But if multiple practices are starting up simultaneously, local potential patients could feel bombarded by dental marketing and reach a point where they won’t respond to dental ads for treatment beyond emergencies.

It’s called the marketing saturation point.

The easiest way to make sure this doesn’t happen to you is to work closely with a “Practice Project Team” who has a deep understanding of these issues. Their knowledge and connections will have the inside track on the the current dental demographics and the future plans for your local dental community.

Another possible resource would be a strong relationship with the people in the local township building where you’re hoping to build and talk about commercial projects that are underway. They will have a record of all the projects (dental or not) that have been applied for and approved. If you can get a peek at the near-future competition of other start-ups, you’ll be in MUCH safer position when you start.

4.)   AGE OPPORTUNITY:

This is different from the dental demographics report we discussed above. It’s also not at all related to your personal age!  This refers to the age of the other doctors in that area.

Why?

Acquisition opportunity:  Your chance to get a great price on patient records of retiring doctors.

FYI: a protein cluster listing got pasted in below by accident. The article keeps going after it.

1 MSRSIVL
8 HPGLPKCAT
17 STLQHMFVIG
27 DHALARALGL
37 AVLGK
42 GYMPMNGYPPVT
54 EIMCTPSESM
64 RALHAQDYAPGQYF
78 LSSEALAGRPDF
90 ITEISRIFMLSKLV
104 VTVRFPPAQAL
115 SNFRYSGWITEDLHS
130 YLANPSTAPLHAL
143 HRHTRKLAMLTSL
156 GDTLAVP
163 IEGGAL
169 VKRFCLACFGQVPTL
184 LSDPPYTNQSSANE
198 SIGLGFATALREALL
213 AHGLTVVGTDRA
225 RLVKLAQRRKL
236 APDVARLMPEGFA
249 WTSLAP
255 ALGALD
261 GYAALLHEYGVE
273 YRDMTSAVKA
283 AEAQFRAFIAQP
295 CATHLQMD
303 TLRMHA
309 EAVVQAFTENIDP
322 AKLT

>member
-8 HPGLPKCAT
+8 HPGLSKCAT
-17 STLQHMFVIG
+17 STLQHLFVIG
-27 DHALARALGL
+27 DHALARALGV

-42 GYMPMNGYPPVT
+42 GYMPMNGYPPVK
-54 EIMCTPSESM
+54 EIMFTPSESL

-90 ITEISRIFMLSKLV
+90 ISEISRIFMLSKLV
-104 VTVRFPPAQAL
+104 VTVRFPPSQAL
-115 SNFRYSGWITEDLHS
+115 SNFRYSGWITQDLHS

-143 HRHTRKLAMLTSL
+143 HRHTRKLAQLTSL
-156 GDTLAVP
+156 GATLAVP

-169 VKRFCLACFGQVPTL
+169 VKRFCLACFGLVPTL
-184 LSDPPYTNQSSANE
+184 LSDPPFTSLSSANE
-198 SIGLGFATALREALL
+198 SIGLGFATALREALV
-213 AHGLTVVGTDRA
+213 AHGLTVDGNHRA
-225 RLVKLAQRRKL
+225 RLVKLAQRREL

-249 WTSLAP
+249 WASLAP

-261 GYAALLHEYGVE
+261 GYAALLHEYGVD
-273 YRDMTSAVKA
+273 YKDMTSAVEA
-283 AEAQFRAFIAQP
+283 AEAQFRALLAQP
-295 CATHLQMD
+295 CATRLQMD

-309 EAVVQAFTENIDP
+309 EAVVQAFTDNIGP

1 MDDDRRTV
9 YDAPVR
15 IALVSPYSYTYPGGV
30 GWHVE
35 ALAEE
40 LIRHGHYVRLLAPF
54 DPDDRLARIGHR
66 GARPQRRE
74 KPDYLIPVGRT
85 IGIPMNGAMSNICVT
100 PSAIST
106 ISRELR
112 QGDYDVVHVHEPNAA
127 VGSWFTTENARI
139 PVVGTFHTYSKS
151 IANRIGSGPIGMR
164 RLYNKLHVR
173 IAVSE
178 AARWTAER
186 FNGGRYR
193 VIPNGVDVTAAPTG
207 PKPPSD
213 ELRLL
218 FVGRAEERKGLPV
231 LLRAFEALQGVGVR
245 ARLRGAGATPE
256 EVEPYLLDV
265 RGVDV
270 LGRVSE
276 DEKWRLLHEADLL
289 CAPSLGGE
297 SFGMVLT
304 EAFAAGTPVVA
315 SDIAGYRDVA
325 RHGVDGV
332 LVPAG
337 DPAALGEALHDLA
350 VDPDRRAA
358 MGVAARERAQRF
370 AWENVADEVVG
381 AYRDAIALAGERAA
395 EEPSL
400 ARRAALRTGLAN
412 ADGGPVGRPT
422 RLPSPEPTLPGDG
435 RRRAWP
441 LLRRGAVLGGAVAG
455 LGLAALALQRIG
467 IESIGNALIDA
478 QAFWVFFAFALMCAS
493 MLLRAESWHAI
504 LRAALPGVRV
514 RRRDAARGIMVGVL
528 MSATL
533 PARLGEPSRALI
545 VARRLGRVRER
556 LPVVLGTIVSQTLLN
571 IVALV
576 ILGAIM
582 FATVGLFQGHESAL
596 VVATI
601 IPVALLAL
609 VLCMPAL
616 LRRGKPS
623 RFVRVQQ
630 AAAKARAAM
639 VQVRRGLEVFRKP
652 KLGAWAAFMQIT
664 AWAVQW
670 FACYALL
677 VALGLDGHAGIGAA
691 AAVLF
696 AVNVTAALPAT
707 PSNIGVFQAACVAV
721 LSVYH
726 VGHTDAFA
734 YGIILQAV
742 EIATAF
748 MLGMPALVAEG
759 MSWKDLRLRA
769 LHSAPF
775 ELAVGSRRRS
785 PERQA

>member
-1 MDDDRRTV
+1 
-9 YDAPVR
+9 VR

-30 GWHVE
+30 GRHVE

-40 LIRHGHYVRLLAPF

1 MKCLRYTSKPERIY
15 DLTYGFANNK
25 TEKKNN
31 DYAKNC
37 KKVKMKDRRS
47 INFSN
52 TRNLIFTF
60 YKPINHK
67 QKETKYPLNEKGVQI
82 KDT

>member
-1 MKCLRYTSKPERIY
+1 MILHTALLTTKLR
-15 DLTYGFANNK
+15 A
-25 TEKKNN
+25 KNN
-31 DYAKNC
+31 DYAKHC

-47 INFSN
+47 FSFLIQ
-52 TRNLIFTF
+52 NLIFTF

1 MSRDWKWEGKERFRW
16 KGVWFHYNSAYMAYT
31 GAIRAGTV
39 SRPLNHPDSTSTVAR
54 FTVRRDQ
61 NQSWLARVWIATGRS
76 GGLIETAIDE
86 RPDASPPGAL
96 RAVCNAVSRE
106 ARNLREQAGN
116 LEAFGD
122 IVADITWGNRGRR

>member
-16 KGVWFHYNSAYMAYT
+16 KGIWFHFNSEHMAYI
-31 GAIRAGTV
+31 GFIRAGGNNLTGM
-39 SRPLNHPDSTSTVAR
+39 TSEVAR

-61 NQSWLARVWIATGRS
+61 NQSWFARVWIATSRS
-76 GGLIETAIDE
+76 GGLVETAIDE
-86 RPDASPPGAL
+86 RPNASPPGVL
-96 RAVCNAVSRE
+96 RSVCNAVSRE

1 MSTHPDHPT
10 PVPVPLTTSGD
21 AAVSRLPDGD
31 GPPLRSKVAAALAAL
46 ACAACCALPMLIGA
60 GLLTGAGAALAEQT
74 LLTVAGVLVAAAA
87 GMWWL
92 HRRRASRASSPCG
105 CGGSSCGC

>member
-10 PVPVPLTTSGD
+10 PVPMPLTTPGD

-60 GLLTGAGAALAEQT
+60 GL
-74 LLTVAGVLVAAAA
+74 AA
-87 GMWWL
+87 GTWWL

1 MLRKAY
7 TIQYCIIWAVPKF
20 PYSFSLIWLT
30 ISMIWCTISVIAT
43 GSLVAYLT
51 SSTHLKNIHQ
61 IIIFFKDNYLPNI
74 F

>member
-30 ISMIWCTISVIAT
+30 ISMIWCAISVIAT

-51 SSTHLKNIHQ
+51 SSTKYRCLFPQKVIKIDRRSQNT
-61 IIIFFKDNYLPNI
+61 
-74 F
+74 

One of our clients who recently built her new practice in a small town took this dental demographicsconcept to a new level by building a strong relationship with one of the oldest and most-likely to retire doctors in the town – before she even started construction!  Brilliant!  She now has an agreement in place to have the first right of refusal on the purchase of the patient records when it comes time for the senior doctor to sell.

A second client who’s second practice we helped build, started his career in a particular high-income town and intentionally built with the plan to acquire 3 practices to build up his total number of patients. In 5 years, he had acquired 3 practices and his practice is doing very well. See if you can get some good information on the approximate age of the doctors in the town and you could be in a great spot to acquire patient records in future years. 

Good luck taking the first steps forward and go in to your dental demographics search with confidence now that you have more tools under your belt!

By Jayme